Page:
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Document 52003DC0118

Report from the Commission to the Council assessing the application of extending coverage of statistical units in Council Regulation (EC) No 530/1999 to units with less than ten employees

/* COM/2003/0118 final */

52003DC0118

Report from the Commission to the Council assessing the application of extending coverage of statistical units in Council Regulation (EC) No 530/1999 to units with less than ten employees /* COM/2003/0118 final */


REPORT FROM THE COMMISSION TO THE COUNCIL assessing the application of extending coverage of statistical units in Council Regulation (EC) No 530/1999 to units with less than ten employees

1. Introduction

Council Regulation (EC) No 530/1999 [1] requires from Member States the four-yearly collection of statistics on the structure of earnings and on the structure of labour costs, for all enterprises with 10 or more employees. When this Regulation was drafted, there was a concern that including statistical units with less than 10 employees would be an unjustifiable burden for Member States. However, Article 4 of the Regulation contained a provision requiring the Commission (Eurostat) to study the possible future inclusion of these smaller units in the structural surveys on earnings and labour costs and to submit a report to the Council within four years, i.e. before 1 April 2003.

[1] OJ L 63, 9.03.1999, p. 6

To compile this report, the Commission (Eurostat) has consulted Member States and members of the Eurostat Working Group on Wages and Labour Costs. The report examines the requirement for extending the coverage to enterprises with less than 10 employees and proposes a possible solution, taking into account the relevant data collection systems in each Member State. The report has been approved by the Statistical Programmme Committee

2. Requirement for extending coverage to smaller statistical units

Data from all enterprises are required in order to provide a representative picture of Member State and European Union economies. This is particularly important because the structure of enterprises varies considerably across the EU (Table 1).

Table 1

// Enterprise size structure estimates 2000:

Private enterprises excluding forestry/fishing

Average enterprise size (employees)

Austria // 10

Ireland // 10

Luxembourg // 10

Netherlands // 10

Denmark // 9

Germany // 8

Sweden // 8

France // 7

Finland // 6

Belgium // 6

United Kingdom // 6

Portugal // 5

Spain // 5

Italy // 3

Greece // 2

EU-Average // 6

Source: Observatory of European SMEs 2002/02

Micro enterprises [2] (i.e. those with less than ten employees) are more prevalent in certain EU economies and they tend to have distinctive characteristics - e.g. they have a shorter life-span and are less export-oriented. Specific policy initiatives that are aimed at supporting and encouraging small businesses need to be complemented by good statistical information. However, the collection of data from micro enterprises often entails a relatively high cost for an employer with limited staff and computing resources. Governments are understandably reluctant to increase the administrative burden on small businesses at the same time that competitiveness and entrepreneurship are being encouraged. Therefore a realistic balance has to be struck between the needs of data users and those of small businesses.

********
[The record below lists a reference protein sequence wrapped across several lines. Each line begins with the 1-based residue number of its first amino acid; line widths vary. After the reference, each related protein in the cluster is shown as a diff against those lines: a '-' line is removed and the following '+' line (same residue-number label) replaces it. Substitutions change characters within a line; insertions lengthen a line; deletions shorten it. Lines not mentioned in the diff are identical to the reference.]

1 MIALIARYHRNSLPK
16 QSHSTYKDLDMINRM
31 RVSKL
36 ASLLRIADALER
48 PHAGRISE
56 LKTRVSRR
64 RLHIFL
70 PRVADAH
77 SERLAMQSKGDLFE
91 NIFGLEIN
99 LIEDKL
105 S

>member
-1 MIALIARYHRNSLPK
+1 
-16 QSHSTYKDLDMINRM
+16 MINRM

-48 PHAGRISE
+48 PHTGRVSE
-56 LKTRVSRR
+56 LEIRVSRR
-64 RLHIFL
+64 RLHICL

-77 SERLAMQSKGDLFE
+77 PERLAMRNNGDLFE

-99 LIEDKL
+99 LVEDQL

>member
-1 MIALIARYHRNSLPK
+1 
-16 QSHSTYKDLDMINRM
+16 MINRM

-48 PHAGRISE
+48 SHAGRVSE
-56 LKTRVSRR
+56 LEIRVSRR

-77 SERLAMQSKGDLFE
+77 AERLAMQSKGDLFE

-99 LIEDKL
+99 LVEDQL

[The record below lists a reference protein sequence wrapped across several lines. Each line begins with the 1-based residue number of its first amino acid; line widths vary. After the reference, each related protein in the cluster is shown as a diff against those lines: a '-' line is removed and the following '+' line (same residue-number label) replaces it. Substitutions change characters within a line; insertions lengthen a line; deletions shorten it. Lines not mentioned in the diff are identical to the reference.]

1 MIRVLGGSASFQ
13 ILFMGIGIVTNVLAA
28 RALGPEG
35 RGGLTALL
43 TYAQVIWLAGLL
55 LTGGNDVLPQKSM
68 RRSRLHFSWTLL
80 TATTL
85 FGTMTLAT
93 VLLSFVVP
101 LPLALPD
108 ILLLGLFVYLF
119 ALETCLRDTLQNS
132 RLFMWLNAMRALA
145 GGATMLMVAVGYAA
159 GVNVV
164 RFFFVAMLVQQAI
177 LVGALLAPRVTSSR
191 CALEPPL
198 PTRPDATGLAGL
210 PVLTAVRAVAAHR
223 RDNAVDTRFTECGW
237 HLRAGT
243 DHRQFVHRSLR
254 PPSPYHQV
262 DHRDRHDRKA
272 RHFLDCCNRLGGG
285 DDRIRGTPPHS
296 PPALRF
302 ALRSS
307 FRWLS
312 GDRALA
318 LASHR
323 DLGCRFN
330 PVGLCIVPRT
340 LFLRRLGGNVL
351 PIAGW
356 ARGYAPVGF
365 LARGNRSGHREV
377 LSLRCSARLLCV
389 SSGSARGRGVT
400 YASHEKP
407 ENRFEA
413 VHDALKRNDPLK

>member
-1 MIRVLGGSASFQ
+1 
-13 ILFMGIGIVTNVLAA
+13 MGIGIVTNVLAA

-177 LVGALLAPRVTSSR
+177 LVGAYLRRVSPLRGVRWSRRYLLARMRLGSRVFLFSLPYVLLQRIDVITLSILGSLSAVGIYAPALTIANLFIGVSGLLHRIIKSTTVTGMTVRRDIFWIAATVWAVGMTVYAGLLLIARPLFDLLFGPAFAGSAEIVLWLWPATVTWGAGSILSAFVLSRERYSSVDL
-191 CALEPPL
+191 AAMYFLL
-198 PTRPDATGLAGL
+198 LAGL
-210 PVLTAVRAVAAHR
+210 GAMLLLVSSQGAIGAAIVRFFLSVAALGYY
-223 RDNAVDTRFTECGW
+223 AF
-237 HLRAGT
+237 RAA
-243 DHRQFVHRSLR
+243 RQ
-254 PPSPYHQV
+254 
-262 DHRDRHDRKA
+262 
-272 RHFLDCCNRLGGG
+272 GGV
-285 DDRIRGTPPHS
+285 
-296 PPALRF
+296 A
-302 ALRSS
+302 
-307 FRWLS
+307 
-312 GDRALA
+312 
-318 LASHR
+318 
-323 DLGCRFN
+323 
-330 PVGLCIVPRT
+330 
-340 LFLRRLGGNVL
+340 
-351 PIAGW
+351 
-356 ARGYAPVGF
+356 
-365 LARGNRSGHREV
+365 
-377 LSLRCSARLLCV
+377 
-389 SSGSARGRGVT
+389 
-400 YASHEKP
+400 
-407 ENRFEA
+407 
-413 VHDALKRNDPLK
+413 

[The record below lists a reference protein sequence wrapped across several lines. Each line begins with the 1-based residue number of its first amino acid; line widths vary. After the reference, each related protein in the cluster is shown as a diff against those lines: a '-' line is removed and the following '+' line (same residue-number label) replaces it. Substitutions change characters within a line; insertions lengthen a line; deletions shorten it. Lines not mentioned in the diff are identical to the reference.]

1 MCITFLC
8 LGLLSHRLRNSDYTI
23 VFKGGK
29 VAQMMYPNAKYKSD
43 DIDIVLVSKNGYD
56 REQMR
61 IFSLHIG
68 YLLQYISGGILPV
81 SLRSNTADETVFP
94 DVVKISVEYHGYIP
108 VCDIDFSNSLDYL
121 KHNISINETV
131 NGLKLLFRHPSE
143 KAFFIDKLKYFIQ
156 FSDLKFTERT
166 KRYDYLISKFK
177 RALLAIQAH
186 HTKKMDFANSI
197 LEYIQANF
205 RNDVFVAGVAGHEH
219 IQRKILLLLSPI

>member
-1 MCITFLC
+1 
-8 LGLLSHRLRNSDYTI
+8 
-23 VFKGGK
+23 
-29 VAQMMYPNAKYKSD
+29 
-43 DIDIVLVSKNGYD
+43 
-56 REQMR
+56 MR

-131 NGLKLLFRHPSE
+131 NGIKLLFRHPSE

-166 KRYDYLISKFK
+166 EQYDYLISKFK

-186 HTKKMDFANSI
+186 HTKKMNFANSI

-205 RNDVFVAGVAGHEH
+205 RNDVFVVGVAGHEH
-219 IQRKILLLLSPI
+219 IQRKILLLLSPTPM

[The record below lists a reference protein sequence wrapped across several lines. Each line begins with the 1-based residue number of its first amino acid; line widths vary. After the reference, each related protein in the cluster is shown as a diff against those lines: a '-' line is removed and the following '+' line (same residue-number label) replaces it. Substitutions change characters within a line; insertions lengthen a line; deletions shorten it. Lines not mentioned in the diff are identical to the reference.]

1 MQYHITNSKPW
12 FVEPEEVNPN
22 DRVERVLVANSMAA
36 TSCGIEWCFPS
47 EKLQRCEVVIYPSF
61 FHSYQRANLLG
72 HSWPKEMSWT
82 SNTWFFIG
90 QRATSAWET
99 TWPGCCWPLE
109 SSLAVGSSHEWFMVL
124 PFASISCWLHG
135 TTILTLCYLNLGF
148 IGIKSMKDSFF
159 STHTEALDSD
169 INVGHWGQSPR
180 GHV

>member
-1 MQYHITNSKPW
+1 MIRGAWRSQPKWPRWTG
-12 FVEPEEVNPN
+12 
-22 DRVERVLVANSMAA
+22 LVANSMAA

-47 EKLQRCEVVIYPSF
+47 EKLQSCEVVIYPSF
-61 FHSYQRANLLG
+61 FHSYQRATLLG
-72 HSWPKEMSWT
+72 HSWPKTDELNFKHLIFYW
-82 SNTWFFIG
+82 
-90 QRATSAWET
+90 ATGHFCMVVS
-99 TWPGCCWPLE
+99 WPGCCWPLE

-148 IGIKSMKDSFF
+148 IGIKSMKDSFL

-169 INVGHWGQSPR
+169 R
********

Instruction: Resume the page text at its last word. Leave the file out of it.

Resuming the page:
[2] In this paper the term "micro enterprise" means "statistical unit with less than 10 employees"

3. Experience of collecting data from small enterprises

A number of Member States have undertaken studies related to the collection of earnings or labour cost statistics from micro enterprises, and a summary is presented in Table 2. The experience highlights that this segment of the economy has characteristics which clearly distinguish it from larger enterprises. Micro enterprises start and cease with a greater degree of volatility; the survey response rates are often lower and they require longer to complete the information, often because they lack computerised business accounting systems and rely on manual records.

Table 2

//

Summary of previous work undertaken in Member States

Portugal //

Analyses of the 2000 structural business survey and the 2001 quarterly earnings survey (Quarter 4) indicate that for smaller statistical units the survey response rate is typically lower than for larger statistical units.

France // France attempted to extend the 1992 Labour Cost and Structure of Earnings Surveys to statistical units with less than 10 employees. This proved too difficult to achieve and was not supported by employers. Resource shortages and organisational changes have prevented any subsequent extensions.

Italy // Analyses of the 2000 structural business survey indicate that statistical units with less than 10 employees have specific characteristics compared to larger units, e.g lower labour costs, slightly more hours worked, lower survey response rates and more occurences of missing data items.

Greece // In parallel with the annual industry survey, a sample survey has been carried out over the last three years covering units with less than 10 employees. Information is available on the types of employees, earnings and labour costs.

Spain // The Quarterly Labour Cost Survey in Spain provides details on the characteristics of units with less than 10 employees compared to larger businesses: large number of business births and deaths each year, limited accounting and administrative resources, lower survey response rates and more statistical variation in the data.